Given these findings hospitals may want to consider implementing a clinical documentation improvement program. Clinical documentation specialists can concurrently query physicians to determine the correct principal diagnosis prior to discharge. When the record is received in the coding department, there is no question as to the correct principal diagnosis.


Other states in the demonstration program experienced coding errors in the code category of coagulation disorders (286.x). Coders may be incorrectly assigning 286.5, Hemorrhagic disorder due to intrinsic circulating anticoagulants, to describe all patients on anticoagulants, whether or not there is a resulting hemorrhagic disorder.

Points to remember when coding coagulopathy include:

  • Code 286.5 is used only when such an adverse condition has occurred in cases like lupus, secondary hemophilia.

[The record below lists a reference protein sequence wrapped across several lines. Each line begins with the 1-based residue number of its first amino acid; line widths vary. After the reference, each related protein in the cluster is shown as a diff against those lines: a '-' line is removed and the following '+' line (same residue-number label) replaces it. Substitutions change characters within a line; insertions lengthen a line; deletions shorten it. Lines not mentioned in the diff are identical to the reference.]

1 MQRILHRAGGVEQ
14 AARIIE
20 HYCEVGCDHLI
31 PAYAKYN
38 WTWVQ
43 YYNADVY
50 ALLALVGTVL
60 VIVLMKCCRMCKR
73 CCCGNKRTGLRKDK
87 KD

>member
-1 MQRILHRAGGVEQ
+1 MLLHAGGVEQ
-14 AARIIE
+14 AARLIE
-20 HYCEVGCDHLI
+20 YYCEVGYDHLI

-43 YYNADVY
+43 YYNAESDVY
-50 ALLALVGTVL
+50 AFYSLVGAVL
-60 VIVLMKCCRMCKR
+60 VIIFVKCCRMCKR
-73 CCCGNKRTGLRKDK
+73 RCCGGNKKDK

• Coumadin is not a circulating anticoagulant.
  • If an abnormal lab finding is documented, diagnosis code 790.92 should be assigned.
  • If a question remains, query the physician.

Coding professionals should reference the following AHA Coding Clinics as a refresher on this code assignment:

  • Third Quarter 1990, volume 7
  • Third Quarter 1992, volume 9
  • Fourth Quarter 1993, volume 10
  • Third Quarter 2004, volume 21

DRGs Designated as CC or MCC with Only One Secondary Diagnosis

RACs identified improper payments due to the coding of DRGs with complications or comorbidities (CC) or major complications or comorbidities (MCC) with only one secondary diagnosis.

Examples of these MS-DRG groupings include:

  • MS-DRG 329, Major Small and Large Bowel with MCC 4.5059
  • MS-DRG 330, Major Small and Large Bowel with CC 2.8935
  • MS-DRG 331, Major Small and Large Bowel w/o cc/MCC 1.8415

Coders should not code findings from pathology reports on inpatient records without confirmation of the diagnosis from the attending physician. Physicians should be queried regarding the clinical significance of radiological findings through an effective clinical documentation program.